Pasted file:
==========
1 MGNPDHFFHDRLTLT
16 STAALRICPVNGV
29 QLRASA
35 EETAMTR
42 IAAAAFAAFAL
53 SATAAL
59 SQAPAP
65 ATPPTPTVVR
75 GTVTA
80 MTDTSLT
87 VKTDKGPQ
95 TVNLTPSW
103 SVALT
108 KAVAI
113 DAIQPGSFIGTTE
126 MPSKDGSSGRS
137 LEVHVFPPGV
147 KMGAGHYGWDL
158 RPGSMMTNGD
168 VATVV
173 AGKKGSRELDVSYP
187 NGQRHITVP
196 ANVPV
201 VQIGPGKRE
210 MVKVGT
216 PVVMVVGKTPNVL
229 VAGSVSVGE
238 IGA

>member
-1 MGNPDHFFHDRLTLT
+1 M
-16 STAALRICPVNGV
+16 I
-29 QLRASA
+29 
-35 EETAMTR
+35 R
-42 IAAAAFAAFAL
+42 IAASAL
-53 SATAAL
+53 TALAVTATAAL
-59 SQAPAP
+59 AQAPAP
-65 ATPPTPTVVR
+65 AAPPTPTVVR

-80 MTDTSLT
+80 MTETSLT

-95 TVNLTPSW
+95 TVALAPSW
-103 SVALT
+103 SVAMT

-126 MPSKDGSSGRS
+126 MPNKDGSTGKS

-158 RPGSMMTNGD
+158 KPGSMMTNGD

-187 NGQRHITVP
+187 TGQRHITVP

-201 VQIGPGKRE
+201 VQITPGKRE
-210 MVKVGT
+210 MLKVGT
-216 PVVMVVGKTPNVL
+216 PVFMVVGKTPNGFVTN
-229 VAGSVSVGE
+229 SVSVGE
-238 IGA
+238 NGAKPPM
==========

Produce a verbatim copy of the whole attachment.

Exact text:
1 MGNPDHFFHDRLTLT
16 STAALRICPVNGV
29 QLRASA
35 EETAMTR
42 IAAAAFAAFAL
53 SATAAL
59 SQAPAP
65 ATPPTPTVVR
75 GTVTA
80 MTDTSLT
87 VKTDKGPQ
95 TVNLTPSW
103 SVALT
108 KAVAI
113 DAIQPGSFIGTTE
126 MPSKDGSSGRS
137 LEVHVFPPGV
147 KMGAGHYGWDL
158 RPGSMMTNGD
168 VATVV
173 AGKKGSRELDVSYP
187 NGQRHITVP
196 ANVPV
201 VQIGPGKRE
210 MVKVGT
216 PVVMVVGKTPNVL
229 VAGSVSVGE
238 IGA

>member
-1 MGNPDHFFHDRLTLT
+1 M
-16 STAALRICPVNGV
+16 I
-29 QLRASA
+29 
-35 EETAMTR
+35 R
-42 IAAAAFAAFAL
+42 IAASAL
-53 SATAAL
+53 TALAVTATAAL
-59 SQAPAP
+59 AQAPAP
-65 ATPPTPTVVR
+65 AAPPTPTVVR

-80 MTDTSLT
+80 MTETSLT

-95 TVNLTPSW
+95 TVALAPSW
-103 SVALT
+103 SVAMT

-126 MPSKDGSSGRS
+126 MPNKDGSTGKS

-158 RPGSMMTNGD
+158 KPGSMMTNGD

-187 NGQRHITVP
+187 TGQRHITVP

-201 VQIGPGKRE
+201 VQITPGKRE
-210 MVKVGT
+210 MLKVGT
-216 PVVMVVGKTPNVL
+216 PVFMVVGKTPNGFVTN
-229 VAGSVSVGE
+229 SVSVGE
-238 IGA
+238 NGAKPPM